Super Smash Bros. (Nintendo 64) Review

SSB64

Super Smash Bros. quickly became one of Nintendo’s most beloved franchises. And how could it not? It’s a fighting series where Nintendo’s most beloved characters duke it out with sumo-style rules, and Mario Kart-esque weapons. But after the sequels built so strongly on the series’ formula, going back to the original may come us a slight disappointment. While the 1999 original Super Smash Bros. remains a fun game in its own right, it feels more than a little empty when compared to any of its sequels.

As stated, Super Smash Bros. is a fighting game where – rather than depleting your opponents’ health – the goal is to accumulate enough damage to send them flying off the screen, thus eliminating them. It’s a simple enough setup, but it has proven so much fun that the series has produced some of the most insanely replayable games of all time.

On the downside, much of the depth found in the gameplay wouldn’t arrive until the GameCube sequel, Super Smash Bros. Melee. Melee would add more moves, more specials, and tighter mechanics. Brawl would add Final Smashes and some really creative movesets. And the recent Wii U and 3DS editions add depth and polish to pretty much every facet of the gameplay.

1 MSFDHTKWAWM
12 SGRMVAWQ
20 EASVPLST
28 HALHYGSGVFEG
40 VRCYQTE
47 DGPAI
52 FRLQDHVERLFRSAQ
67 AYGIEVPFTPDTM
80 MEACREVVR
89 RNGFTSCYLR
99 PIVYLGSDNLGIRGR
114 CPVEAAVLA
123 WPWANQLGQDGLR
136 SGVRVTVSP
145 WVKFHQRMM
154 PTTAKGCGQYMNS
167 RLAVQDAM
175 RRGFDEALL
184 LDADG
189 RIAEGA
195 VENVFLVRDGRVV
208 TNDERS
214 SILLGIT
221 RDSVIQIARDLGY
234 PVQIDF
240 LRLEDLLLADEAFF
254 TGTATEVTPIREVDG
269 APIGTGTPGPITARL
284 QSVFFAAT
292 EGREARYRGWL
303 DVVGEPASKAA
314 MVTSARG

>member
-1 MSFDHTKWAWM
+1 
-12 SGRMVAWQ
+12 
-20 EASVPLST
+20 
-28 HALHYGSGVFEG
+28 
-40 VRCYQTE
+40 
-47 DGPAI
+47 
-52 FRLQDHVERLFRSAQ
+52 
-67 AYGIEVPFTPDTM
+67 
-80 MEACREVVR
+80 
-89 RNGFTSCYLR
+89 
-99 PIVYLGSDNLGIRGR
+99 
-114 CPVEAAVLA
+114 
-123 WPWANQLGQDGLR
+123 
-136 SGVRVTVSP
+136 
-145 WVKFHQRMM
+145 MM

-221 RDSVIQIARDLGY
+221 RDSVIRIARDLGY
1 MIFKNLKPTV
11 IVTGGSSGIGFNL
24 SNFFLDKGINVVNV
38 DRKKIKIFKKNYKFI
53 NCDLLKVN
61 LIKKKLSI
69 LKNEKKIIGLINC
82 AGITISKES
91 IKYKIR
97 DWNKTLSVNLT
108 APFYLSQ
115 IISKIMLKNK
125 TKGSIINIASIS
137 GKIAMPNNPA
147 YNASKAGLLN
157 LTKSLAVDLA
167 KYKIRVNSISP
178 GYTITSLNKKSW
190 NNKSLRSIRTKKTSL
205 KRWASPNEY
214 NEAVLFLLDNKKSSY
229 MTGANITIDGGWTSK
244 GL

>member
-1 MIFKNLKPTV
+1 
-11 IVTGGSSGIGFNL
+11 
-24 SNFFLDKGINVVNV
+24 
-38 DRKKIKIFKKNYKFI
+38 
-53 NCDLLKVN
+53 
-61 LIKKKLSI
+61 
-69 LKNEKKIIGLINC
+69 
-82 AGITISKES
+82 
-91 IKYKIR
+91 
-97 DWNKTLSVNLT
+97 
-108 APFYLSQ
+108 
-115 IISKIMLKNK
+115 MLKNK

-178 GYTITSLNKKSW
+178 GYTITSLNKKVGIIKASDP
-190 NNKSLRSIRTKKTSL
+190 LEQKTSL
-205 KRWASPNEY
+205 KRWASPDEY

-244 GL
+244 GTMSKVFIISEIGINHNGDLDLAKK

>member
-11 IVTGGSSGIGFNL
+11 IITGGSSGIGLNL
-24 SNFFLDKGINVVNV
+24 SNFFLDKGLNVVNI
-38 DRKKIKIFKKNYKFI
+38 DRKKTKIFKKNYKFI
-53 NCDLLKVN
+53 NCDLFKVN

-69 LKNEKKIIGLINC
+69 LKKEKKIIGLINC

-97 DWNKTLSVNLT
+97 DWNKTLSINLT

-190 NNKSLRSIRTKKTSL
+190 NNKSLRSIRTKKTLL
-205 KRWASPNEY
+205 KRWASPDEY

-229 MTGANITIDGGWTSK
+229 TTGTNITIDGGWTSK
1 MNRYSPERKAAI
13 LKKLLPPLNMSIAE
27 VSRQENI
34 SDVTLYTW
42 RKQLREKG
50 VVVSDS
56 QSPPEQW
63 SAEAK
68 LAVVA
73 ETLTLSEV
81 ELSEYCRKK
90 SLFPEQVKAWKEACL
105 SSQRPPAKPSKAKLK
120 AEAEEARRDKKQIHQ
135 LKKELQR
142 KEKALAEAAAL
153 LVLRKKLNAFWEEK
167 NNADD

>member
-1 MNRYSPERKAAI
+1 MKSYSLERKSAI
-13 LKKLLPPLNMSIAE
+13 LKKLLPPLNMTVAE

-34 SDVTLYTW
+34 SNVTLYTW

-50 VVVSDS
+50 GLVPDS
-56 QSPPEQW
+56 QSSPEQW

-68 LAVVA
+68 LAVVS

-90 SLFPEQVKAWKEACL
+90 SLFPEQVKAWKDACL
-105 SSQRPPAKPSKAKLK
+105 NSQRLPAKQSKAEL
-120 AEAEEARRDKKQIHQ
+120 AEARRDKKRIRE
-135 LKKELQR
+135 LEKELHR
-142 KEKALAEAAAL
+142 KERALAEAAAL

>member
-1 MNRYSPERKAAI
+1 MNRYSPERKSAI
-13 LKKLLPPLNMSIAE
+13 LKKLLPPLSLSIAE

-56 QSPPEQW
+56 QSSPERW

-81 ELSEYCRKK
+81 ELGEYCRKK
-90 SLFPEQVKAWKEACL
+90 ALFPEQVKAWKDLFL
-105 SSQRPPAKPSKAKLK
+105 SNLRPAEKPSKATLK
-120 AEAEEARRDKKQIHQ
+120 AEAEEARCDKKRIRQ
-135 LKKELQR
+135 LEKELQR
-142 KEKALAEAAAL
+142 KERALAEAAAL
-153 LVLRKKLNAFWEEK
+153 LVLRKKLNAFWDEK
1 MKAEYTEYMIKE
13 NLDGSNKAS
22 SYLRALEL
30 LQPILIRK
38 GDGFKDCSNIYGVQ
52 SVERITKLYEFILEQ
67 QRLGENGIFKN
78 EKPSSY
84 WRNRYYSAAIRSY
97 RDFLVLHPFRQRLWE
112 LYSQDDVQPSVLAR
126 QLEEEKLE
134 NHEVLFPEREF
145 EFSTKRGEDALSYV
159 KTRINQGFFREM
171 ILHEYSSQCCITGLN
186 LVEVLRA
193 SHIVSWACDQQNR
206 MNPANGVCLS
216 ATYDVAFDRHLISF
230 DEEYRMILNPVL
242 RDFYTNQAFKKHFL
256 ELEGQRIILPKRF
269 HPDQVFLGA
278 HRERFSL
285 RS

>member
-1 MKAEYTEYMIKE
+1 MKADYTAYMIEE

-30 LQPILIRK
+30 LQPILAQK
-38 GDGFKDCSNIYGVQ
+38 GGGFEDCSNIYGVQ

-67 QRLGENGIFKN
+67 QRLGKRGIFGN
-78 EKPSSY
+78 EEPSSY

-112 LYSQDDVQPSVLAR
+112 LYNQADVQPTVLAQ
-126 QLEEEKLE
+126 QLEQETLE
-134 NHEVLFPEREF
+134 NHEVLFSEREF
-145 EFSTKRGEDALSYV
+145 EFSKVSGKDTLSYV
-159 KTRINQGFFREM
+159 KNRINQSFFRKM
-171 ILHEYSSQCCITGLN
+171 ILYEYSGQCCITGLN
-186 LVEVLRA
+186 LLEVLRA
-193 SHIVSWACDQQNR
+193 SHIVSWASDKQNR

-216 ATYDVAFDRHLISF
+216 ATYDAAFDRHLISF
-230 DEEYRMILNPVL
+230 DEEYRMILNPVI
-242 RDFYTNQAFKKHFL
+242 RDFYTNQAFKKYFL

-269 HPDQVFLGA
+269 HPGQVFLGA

By comparison, the N64 original feels barren. Here, the characters only have three special attacks (performed with B, B + up, and B + down), as opposed to the four found in Melee and subsequent titles. Even more notably, the number of standard attacks each character has is incredibly limited. There are no Smash attacks or more intricate moves. You can’t midair dodge, or perform very many fancy combos. You only have a few directional ground and midair attacks, and the aforementioned specials. The gameplay is still fun at its core, but knowing just how much depth the sequels added to the equation, it’s easy to feel that the original Smash Bros. is a bit dated.

On top of that, some of the mechanics also haven’t aged too well. Here, opponents will be sent flying off-stage with relatively little damage. In later entries, opponents usually need to be well above the one-hundred damage mark before you can think about sending them packing. But here, you can defeat enemies after having only dealt about half of that damage. This leaves many battles feeling incredibly short. Another downside is just how slow the characters move. Many people complained that the characters in Brawl moved too slowly, but I might assume those same people hadn’t played the original in a good, long while. Here, the characters move so slowly and jump so floaty it’s hard to complain about Brawl’s movements by comparison.